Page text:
Why Cortés really won

Why Cortés really won

Pocahontas Complex Vol. III: History of technology of the Eurasian-American colonialisms

609 pages


Genre: Politics, Philosophy, Essay, Humanities, Nonfiction
With this technological history of Eurasian-American colonialisms, the Pocahontas complex reaches its long-awaited conclusion

The history of mankind of the last 4,000 years turns out to be, on closer inspection, the history of two humanities: that of the Eurasian area (extended by America after 1500), which subjugated the rest of the world, and that, which had to bow to the force of this land seizure. The reasons always given for this superiority are numerous; they range from better weaponry to better resistance to disease, and yet fall short. In Warum Cortés wirklich siegte (Why Cortés Really Won), Klaus Theweleit traces the deep history of global domination, the beginning of which lies in the procedures of sequencing and segmentation, which were first tested in Eurasia 14,000 years ago with the sedentarization of man and the beginning of domestic animal breeding. From there, a revolutionary as well as martial development takes its course via the geometrization and mathematization of the world up to today's digital age with matching "segment echoes". Excessive, knowledgeable and precise, Theweleit reveals in his great book the source code of our civilization - and allows a glimpse into the abysses of our "success story".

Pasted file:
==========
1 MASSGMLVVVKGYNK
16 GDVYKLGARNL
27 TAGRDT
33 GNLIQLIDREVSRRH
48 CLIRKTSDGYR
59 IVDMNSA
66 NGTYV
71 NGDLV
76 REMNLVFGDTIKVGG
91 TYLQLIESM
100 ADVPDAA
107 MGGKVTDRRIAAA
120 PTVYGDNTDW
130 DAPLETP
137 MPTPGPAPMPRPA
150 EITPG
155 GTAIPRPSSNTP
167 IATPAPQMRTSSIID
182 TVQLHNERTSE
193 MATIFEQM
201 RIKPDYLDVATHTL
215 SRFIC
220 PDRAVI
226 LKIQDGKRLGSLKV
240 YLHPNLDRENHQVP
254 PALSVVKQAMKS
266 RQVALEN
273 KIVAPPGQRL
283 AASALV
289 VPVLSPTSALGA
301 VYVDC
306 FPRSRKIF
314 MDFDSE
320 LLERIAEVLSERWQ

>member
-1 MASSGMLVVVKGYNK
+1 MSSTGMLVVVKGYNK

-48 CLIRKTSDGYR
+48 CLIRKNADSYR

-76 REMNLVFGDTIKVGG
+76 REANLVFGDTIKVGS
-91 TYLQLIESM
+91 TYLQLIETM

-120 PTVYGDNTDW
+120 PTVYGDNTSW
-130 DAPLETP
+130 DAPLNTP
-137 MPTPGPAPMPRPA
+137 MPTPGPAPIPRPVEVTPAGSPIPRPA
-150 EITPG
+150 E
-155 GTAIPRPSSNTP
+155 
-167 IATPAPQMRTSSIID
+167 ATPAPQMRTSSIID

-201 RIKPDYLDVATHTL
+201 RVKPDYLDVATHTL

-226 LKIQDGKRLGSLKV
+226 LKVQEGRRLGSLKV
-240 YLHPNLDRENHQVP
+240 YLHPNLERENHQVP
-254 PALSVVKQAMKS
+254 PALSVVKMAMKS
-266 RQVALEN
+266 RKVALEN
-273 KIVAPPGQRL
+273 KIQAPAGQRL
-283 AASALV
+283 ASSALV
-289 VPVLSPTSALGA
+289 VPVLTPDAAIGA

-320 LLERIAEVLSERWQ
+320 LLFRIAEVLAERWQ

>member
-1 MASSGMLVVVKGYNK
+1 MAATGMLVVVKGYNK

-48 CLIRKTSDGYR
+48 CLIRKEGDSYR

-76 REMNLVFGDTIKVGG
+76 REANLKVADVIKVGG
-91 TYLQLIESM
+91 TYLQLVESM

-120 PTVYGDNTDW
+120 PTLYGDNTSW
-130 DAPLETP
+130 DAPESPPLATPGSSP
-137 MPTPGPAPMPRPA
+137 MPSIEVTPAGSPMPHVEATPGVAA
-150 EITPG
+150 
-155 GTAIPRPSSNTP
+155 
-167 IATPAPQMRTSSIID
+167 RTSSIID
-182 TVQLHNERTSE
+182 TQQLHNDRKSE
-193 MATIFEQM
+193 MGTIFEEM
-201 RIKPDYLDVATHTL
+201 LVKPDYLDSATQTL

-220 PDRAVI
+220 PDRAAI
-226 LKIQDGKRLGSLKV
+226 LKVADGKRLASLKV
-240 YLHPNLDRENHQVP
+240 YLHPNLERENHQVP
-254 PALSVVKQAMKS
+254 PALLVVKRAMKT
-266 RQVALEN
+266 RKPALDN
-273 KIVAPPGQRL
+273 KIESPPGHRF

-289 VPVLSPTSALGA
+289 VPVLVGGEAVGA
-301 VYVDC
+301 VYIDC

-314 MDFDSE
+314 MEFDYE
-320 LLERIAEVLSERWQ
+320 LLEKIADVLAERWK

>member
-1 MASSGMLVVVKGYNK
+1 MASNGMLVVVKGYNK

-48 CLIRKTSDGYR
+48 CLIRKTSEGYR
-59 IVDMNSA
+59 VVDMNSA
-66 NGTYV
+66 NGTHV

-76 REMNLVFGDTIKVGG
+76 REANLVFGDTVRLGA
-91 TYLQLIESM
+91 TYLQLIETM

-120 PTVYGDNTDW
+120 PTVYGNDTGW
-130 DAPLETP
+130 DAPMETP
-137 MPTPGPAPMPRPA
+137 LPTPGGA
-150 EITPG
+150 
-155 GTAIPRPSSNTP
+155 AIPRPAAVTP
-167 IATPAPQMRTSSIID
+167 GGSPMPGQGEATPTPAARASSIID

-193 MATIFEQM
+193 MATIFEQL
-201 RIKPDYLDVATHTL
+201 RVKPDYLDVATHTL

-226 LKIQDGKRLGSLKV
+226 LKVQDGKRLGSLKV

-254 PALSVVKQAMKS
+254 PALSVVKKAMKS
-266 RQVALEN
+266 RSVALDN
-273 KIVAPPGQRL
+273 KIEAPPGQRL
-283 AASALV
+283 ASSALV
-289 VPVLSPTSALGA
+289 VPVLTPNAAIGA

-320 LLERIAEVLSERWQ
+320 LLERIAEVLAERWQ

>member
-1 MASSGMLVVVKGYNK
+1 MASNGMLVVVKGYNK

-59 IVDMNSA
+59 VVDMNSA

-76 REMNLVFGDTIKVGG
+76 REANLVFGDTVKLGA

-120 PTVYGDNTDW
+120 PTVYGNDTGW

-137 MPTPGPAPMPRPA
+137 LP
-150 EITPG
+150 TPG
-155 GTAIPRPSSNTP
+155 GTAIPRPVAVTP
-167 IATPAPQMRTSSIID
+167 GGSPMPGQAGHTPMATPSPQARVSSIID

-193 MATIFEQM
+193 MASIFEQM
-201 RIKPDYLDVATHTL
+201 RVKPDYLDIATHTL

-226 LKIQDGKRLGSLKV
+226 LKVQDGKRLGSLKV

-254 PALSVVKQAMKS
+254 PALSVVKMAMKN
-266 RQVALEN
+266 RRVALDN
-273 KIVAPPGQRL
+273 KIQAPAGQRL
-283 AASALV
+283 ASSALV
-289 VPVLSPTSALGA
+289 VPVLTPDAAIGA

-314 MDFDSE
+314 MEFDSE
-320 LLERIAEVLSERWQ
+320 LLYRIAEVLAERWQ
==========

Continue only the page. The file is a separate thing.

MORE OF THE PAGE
German title: Warum Cortés wirklich siegte - Technologiegeschichte der eurasisch-amerikanischen Kolonialismen. Pocahontas 3
ISBN: 978-3-95757-865-5
Publisher: Matthes & Seitz Berlin
Publication date: 2020
Print run: 2
Sold to: Frankreich

Sample translation

Complete German text available

Klaus Theweleit, born in East Prussia in 1942, studied German and English. Today he lives as a freelance writer with teaching assignments in Germany, the USA, Switzerland and Austria. Between 1998 and 2008, Theweleit was professor of art and theory at the State Academy of Fine Arts in Karlsruhe. He became known for his monumental work Männerphantasien (1977/78), a new edition of which was published by Matthes & Seitz Berlin in 2019. Rudolf Augstein called it "perhaps the most exciting German-language publication of this year" in Der Spiegel after its initial publication.

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